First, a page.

Encounters with Ghosts

Next, I would like to look at the section in Takadachi, Hiraizumi, the battlefield where Yoshitsune and his followers were defeated. Incidentally, Saigyō journeyed to Hiraizumi while Yoshitsune was sheltering there.

Yoshitsune’s retainers made their stand here and won glory in combat, but the moment passed, and their glory turned to grass. “The state in ruins, mountains and rivers remain. Spring green grows on the fortress.” Setting down my hat, I forgot the passing of time, and wept.

Natsu kusa ya / tsuwamono-domo ga / yume no ato
Summer grasses,
all that remain of
warrior dreams

卯の花に兼房みゆる白毛かな 曽良
Unohana ni / Kanefusa miyuru / shiraga kana (Sora)
In the deutzia flowers,
I see Kanefusa’s
white hair
(poem by Sora)

This section shows a strong influence from the mugen-nō. It is written so that it could be read that the narrator forgets the passing of time in lamenting the past battle where Yoshitsune and his retainers were defeated. In that time, the warriors appear in his dream to recount the events of the battle to him, and when he wakes, all that remains are the summer grasses.

The passage also suggest that it was in a dream that Sora saw the white hair of the warrior Kanefusa from the losing army. Sora’s real-life diary does not include the haiku, which seems to have actually been Bashō’s later invention. In nō terms, if the narrator is the waki (supporting character), Sora is the wakitsure (supporting character’s companion), and both offer poems to those who fell in battle.

Praising Saigyō

The following passage, describing Bashō’s arrival in what is now Fukui Prefecture, is a good example of how the narrator is presented as a follower of Saigyō.

We crossed the border into Echizen, and over the Yoshizaki Inlet by boat, visiting the Shiogoshi Pines.

月を垂れたる汐越の松  西行
Yo mo sugara / arashi ni nami o / hakobasete /
tsuki o taretaru / Shiogoshi no matsu (Saigyō)
All night
battered by
stormy waves,
moonlight in the falling drops—
Shiogoshi Pines
(poem by Saigyō)

This one poem conveys the place’s beauties in all its forms. To add anything would be like putting a sixth finger on a hand.

The poem here is, in fact, the work of another writer called Rennyo, and the idea that Saigyō wrote it is Bashō’s invention. Rennyo was a major Buddhist figure, and the moon symbolizes enlightenment. Thus, Bashō uses this poem in The Narrow Road Through the Hinterlands to show, through the moon, Saigyō’s accomplishment of Buddhist training, as well as the narrator’s desire to praise him.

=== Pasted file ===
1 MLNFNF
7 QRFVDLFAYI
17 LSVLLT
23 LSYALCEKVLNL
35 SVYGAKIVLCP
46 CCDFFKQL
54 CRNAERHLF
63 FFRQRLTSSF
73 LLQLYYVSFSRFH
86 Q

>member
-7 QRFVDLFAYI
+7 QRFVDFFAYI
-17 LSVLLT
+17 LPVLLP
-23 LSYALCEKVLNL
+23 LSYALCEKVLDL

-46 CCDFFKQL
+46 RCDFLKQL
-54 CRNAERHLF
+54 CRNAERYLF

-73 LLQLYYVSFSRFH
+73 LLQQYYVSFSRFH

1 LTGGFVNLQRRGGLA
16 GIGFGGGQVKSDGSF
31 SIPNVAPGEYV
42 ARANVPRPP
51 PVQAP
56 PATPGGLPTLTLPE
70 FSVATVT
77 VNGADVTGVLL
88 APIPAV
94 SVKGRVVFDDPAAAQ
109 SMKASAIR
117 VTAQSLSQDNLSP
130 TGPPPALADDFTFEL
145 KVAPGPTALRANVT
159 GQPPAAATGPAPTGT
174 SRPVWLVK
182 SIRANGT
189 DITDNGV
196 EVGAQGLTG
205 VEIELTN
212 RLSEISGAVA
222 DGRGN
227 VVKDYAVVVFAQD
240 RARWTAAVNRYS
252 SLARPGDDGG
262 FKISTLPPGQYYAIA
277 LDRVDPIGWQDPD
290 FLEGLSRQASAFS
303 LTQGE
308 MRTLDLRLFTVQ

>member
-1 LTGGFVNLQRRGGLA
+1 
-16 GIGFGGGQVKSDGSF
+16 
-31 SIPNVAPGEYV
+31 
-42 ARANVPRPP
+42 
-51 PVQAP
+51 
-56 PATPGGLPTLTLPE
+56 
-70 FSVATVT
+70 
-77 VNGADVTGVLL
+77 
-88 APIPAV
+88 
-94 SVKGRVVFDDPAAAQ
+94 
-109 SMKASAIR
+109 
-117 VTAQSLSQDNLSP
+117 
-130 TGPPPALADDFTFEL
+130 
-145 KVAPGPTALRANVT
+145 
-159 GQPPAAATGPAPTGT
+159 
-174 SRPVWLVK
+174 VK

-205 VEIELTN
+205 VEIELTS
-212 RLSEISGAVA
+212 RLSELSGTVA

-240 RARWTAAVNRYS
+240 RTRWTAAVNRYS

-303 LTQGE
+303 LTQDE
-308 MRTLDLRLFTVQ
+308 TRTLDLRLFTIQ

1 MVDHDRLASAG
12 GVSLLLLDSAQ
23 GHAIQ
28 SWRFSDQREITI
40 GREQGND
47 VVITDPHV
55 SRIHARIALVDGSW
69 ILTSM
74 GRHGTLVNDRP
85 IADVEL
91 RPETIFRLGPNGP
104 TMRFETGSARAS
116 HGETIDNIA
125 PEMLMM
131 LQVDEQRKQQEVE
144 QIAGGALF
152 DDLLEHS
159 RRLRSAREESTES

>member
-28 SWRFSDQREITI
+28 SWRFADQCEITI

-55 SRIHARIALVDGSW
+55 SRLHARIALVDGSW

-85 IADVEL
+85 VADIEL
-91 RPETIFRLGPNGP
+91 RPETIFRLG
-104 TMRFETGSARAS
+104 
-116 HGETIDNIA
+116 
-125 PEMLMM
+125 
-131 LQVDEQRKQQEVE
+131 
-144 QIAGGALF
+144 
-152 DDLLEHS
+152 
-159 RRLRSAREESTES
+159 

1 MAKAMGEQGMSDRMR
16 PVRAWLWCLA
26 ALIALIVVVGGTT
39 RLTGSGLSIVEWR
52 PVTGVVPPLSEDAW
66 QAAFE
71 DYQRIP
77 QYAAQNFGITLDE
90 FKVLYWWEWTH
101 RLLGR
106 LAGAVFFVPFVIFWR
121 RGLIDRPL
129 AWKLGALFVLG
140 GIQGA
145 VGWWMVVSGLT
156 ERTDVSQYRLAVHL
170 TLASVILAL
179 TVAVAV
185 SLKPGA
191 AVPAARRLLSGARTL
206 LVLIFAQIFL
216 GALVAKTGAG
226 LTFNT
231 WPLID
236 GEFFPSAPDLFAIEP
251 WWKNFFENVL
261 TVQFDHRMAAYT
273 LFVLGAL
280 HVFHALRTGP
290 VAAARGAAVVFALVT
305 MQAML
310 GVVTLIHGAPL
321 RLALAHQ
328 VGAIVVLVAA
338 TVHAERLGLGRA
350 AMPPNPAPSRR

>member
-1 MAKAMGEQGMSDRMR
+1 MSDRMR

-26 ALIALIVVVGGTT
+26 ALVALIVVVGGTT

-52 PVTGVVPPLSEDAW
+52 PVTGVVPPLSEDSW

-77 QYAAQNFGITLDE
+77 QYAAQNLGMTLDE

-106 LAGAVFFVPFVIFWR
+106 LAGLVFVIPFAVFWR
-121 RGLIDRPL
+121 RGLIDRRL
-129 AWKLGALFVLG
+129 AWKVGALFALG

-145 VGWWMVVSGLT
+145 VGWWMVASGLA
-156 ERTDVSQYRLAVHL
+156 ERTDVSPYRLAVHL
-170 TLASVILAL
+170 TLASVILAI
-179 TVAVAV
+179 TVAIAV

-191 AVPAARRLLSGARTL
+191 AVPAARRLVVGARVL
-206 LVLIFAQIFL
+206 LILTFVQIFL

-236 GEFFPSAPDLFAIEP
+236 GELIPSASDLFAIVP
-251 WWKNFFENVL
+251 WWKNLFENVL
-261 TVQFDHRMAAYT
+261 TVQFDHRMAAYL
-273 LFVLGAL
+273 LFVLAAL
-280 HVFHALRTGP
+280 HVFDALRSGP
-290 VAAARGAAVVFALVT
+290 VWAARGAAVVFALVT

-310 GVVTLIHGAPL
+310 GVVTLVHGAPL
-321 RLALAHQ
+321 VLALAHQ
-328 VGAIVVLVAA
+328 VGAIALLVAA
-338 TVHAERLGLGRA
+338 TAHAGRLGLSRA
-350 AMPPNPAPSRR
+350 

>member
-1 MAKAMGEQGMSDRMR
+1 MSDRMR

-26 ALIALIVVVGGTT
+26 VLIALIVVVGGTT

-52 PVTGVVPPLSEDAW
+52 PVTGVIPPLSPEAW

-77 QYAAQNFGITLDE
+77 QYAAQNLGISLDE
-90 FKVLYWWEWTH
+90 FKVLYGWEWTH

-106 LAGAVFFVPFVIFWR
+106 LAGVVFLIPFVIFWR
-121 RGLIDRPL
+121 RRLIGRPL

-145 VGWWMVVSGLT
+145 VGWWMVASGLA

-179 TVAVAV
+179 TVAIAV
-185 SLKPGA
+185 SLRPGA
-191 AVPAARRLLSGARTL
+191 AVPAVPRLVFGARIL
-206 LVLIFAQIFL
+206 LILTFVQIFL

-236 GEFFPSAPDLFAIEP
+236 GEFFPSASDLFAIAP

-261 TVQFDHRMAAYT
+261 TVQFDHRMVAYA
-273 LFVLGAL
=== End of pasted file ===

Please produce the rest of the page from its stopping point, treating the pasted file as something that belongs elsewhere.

Unfinished Business

Various versions of the text were produced before Bashō’s death in 1694. His handwritten manuscript is known as the Nakao version after its 1996 discoverer. The Sora version—so called as it was passed down through Sora’s family—is a faithful copy, which was further revised and polished. The Nishimura version, named after its owner, is a copy of the Sora version made by the calligrapher Kashiwagi Soryū at Bashō’s request, while another copy made by him is called the Kakimori version, as it is owned by Kakimori Bunko.

All of these are handwritten. Bashō apparently showed no intention to publish The Narrow Road Through the Hinterlands. What does it mean that he only left handwritten manuscripts? One reason may be the comparative value of rarity, which would be lost through printing many copies. There are many ways to interpret the situation, but I would suggest that Bashō saw the text as a work in progress, which he intended to further refine.

In the year of his death, Bashō took the Nishimura version back to his hometown in Iga Province (now Mie Prefecture), where he presented it to his older brother Matsuo Hanzaemon. It then passed to Bashō’s disciple Mukai Kyorai, and this version was published by Izutsuya in Kyoto in 1702. This was the basis for numerous later reprintings. It was long considered the only version, until various manuscripts were discovered in the twentieth century. The original Nishimura version was found in 1943, the Sora version in 1951, the Kakimori version in 1959, and the Nakao version in 1996. It was in 1943 that Sora’s diary emerged to give an alternate version of events. These discoveries have given fresh impetus to studies of Bashō’s classic.

(Originally published in Japanese on April 20, 2022. Banner image: Yosa Buson, Shihon tansai oku no hosomichi-zu [Picture from The Narrow Road Through the Hinterlands in Light Colors on Paper], 1779. Buson’s illustration shows Bashō and Sora setting off from Senju in today’s Adachi, Tokyo. Courtesy Hankyū Culture Foundation/Itsuō Museum.)

literature poetry haiku Matsuo Bashō Japanese language and literature